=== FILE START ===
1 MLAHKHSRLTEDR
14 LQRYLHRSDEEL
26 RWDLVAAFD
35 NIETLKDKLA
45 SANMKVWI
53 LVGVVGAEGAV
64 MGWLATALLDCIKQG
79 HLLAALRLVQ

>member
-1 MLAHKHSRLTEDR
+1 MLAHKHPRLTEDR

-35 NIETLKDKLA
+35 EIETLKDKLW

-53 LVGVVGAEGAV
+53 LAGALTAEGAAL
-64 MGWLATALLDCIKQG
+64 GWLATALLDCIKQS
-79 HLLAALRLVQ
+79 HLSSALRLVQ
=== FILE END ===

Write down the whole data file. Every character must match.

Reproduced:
1 MLAHKHSRLTEDR
14 LQRYLHRSDEEL
26 RWDLVAAFD
35 NIETLKDKLA
45 SANMKVWI
53 LVGVVGAEGAV
64 MGWLATALLDCIKQG
79 HLLAALRLVQ

>member
-1 MLAHKHSRLTEDR
+1 MLAHKHPRLTEDR

-35 NIETLKDKLA
+35 EIETLKDKLW

-53 LVGVVGAEGAV
+53 LAGALTAEGAAL
-64 MGWLATALLDCIKQG
+64 GWLATALLDCIKQS
-79 HLLAALRLVQ
+79 HLSSALRLVQ